great soldier, Lord Willoughby, who was going into France.  The
narrative is not clear, but it appears that upon reaching Orleans, in
a month or so the services of John were found to be of no value, and
he was sent back to his friends, who on his return generously gave
him ten shillings (out of his own estate) to be rid of him.  He is
next heard of enjoying his liberty at Paris and making the
acquaintance of a Scotchman named David Hume, who used his purse--ten
shillings went a long ways in those days--and in return gave him
letters of commendation to prefer him to King James.  But the boy had
a disinclination to go where he was sent.  Reaching Rouen, and being
nearly out of money, he dropped down the river to Havre de Grace, and
began to learn to be a soldier.

Smith says not a word of the great war of the Leaguers and Henry IV.,
nor on which side he fought, nor is it probable that he cared.  But
he was doubtless on the side of Henry, as Havre was at this time in
possession of that soldier.  Our adventurer not only makes no
reference to the great religious war, nor to the League, nor to
Henry, but he does not tell who held Paris when he visited it.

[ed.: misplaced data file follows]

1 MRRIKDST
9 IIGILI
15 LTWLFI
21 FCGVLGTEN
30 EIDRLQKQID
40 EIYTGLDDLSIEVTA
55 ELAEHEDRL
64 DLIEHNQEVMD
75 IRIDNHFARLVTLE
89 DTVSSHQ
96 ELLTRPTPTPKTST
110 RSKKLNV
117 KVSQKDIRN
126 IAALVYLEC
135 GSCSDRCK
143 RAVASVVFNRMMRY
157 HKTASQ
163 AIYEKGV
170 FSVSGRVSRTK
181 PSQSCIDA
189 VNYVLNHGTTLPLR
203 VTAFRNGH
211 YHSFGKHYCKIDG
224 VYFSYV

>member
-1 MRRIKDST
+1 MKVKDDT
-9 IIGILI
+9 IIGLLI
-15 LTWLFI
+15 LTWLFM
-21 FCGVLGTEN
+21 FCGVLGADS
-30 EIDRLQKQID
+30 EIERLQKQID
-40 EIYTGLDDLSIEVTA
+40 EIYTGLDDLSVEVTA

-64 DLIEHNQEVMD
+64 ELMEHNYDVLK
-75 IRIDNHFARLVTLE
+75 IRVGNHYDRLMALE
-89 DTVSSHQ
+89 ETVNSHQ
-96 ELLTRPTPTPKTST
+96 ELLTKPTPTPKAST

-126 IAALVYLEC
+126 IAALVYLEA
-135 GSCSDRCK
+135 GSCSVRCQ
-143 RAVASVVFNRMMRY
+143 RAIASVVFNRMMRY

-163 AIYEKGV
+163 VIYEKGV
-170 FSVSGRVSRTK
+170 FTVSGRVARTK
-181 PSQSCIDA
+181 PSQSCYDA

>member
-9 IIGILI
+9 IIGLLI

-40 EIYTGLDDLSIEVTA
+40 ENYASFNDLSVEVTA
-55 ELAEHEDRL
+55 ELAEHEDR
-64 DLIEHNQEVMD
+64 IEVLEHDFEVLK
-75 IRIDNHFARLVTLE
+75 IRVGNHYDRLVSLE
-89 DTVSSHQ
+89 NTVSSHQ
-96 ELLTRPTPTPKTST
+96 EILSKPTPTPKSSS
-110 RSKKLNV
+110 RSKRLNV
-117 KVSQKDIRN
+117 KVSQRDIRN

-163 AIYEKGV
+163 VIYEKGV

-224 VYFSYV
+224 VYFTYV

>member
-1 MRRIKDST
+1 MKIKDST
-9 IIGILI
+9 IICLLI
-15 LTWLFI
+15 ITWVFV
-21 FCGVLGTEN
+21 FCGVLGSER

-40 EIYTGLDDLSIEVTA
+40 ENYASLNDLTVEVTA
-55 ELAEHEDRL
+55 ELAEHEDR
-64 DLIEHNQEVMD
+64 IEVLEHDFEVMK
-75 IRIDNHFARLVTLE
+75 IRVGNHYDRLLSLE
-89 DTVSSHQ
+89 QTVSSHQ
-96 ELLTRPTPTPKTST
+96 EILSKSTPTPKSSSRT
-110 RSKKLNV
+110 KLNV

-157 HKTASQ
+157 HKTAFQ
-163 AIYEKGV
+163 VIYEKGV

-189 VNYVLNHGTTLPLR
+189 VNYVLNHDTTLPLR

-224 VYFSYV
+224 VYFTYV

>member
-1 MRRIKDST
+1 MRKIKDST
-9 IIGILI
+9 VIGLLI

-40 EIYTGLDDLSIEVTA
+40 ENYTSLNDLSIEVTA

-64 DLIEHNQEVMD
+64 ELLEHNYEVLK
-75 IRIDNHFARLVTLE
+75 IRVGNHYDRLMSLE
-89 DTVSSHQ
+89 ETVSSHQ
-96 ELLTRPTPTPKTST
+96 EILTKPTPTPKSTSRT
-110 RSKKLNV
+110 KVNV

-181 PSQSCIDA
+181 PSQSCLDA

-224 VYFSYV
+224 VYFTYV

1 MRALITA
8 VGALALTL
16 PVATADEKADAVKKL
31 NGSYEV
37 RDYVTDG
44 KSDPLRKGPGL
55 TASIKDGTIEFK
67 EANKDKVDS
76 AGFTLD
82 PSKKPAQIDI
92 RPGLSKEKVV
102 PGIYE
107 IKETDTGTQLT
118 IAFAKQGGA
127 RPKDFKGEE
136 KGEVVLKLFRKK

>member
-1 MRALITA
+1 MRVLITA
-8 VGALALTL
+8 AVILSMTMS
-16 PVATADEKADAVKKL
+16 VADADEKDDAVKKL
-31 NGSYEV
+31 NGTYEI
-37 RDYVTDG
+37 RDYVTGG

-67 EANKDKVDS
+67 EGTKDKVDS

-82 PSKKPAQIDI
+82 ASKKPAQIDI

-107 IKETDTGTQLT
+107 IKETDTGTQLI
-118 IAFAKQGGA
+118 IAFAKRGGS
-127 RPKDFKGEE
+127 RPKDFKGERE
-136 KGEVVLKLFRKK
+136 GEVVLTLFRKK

Apparently state affairs did not interest him.  His reference to a
"peace" helps us to fix the date of his first adventure in France.
Henry published the Edict of Nantes at Paris, April 13, 1598, and on
the 2d of May following, concluded the treaty of France with Philip
II. at Vervins, which closed the Spanish pretensions in France.  The
Duc de Mercoeur (of whom we shall hear later as Smith's "Duke of
Mercury" in Hungary), Duke of Lorraine, was allied with the Guises in
the League, and had the design of holding Bretagne under Spanish
protection.  However, fortune was against him and he submitted to
Henry in February, 1598, with no good grace.  Looking about for an
opportunity to distinguish himself, he offered his services to the
Emperor Rudolph to fight the Turks, and it is said led an army of his
French followers, numbering 15,000, in 1601, to Hungary, to raise the
siege of Coniza, which was beleaguered by Ibrahim Pasha with 60,000

Chance of fighting and pay failing in France by reason of the peace,
he enrolled himself under the banner of one of the roving and
fighting captains of the time, who sold their swords in the best
market, and went over into the Low Countries, where he hacked and
hewed away at his fellow-men, all in the way of business, for three
or four years.  At the end of that time he bethought himself that he
had not delivered his letters to Scotland.  He embarked at Aucusan